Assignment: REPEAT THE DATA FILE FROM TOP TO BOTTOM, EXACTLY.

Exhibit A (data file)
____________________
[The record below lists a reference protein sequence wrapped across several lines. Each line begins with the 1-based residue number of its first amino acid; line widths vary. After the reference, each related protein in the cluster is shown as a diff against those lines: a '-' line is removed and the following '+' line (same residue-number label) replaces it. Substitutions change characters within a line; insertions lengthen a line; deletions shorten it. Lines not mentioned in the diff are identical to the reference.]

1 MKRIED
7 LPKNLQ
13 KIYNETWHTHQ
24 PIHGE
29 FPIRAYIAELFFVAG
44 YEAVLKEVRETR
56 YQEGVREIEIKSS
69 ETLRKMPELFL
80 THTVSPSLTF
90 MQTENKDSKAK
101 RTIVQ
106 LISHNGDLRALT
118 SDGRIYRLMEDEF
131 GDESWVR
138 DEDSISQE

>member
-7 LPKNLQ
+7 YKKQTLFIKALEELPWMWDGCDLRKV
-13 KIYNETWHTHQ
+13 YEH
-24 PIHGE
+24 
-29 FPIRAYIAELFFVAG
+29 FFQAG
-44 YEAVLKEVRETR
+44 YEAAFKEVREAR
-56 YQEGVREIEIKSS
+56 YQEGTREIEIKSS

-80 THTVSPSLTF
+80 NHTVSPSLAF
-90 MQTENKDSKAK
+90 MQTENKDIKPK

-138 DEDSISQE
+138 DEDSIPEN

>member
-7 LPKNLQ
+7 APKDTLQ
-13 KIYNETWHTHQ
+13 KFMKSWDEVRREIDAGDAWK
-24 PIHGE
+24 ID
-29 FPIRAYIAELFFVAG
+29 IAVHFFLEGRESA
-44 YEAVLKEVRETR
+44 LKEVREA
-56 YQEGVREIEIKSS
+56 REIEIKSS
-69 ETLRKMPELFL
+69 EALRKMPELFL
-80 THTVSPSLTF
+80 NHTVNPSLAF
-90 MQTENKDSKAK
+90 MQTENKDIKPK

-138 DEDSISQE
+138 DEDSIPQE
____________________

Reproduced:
[The record below lists a reference protein sequence wrapped across several lines. Each line begins with the 1-based residue number of its first amino acid; line widths vary. After the reference, each related protein in the cluster is shown as a diff against those lines: a '-' line is removed and the following '+' line (same residue-number label) replaces it. Substitutions change characters within a line; insertions lengthen a line; deletions shorten it. Lines not mentioned in the diff are identical to the reference.]

1 MKRIED
7 LPKNLQ
13 KIYNETWHTHQ
24 PIHGE
29 FPIRAYIAELFFVAG
44 YEAVLKEVRETR
56 YQEGVREIEIKSS
69 ETLRKMPELFL
80 THTVSPSLTF
90 MQTENKDSKAK
101 RTIVQ
106 LISHNGDLRALT
118 SDGRIYRLMEDEF
131 GDESWVR
138 DEDSISQE

>member
-7 LPKNLQ
+7 YKKQTLFIKALEELPWMWDGCDLRKV
-13 KIYNETWHTHQ
+13 YEH
-24 PIHGE
+24 
-29 FPIRAYIAELFFVAG
+29 FFQAG
-44 YEAVLKEVRETR
+44 YEAAFKEVREAR
-56 YQEGVREIEIKSS
+56 YQEGTREIEIKSS

-80 THTVSPSLTF
+80 NHTVSPSLAF
-90 MQTENKDSKAK
+90 MQTENKDIKPK

-138 DEDSISQE
+138 DEDSIPEN

>member
-7 LPKNLQ
+7 APKDTLQ
-13 KIYNETWHTHQ
+13 KFMKSWDEVRREIDAGDAWK
-24 PIHGE
+24 ID
-29 FPIRAYIAELFFVAG
+29 IAVHFFLEGRESA
-44 YEAVLKEVRETR
+44 LKEVREA
-56 YQEGVREIEIKSS
+56 REIEIKSS
-69 ETLRKMPELFL
+69 EALRKMPELFL
-80 THTVSPSLTF
+80 NHTVNPSLAF
-90 MQTENKDSKAK
+90 MQTENKDIKPK

-138 DEDSISQE
+138 DEDSIPQE